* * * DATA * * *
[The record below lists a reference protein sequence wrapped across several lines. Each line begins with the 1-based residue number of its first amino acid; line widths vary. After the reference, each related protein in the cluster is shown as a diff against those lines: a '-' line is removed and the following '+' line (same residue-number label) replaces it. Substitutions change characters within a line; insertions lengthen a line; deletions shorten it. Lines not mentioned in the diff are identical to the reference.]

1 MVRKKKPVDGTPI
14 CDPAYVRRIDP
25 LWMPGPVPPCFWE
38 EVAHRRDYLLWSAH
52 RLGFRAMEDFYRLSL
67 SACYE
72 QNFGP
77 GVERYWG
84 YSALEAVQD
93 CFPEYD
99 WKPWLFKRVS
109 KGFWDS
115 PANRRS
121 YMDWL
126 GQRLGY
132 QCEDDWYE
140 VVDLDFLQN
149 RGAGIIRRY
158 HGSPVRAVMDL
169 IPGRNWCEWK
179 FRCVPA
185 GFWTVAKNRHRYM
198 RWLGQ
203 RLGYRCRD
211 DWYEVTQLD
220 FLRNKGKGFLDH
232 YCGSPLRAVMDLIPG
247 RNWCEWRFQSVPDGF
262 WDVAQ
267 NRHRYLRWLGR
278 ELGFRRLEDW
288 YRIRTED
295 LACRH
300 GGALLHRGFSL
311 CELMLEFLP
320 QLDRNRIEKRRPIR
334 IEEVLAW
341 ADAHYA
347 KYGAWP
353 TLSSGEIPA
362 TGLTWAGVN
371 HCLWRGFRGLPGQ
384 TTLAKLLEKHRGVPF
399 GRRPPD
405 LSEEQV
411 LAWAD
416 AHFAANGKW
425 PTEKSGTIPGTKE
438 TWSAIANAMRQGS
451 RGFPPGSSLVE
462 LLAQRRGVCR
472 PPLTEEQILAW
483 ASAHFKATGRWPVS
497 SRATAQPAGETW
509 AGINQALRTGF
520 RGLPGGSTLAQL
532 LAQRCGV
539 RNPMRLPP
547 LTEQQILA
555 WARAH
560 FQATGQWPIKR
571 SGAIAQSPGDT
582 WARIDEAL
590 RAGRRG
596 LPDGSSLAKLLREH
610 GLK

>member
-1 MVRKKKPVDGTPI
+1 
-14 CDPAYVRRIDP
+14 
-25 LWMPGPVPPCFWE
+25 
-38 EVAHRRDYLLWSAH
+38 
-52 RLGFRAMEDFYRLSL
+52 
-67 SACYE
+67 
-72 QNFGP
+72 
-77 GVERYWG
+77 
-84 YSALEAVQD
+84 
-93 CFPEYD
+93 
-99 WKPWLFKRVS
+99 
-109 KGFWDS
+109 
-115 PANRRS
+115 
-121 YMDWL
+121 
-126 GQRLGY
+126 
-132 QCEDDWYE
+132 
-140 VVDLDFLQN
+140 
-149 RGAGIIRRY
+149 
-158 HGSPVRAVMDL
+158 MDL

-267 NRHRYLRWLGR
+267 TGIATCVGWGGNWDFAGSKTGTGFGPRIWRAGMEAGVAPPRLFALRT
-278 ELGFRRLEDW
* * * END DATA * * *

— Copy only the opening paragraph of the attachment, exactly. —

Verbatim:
[The record below lists a reference protein sequence wrapped across several lines. Each line begins with the 1-based residue number of its first amino acid; line widths vary. After the reference, each related protein in the cluster is shown as a diff against those lines: a '-' line is removed and the following '+' line (same residue-number label) replaces it. Substitutions change characters within a line; insertions lengthen a line; deletions shorten it. Lines not mentioned in the diff are identical to the reference.]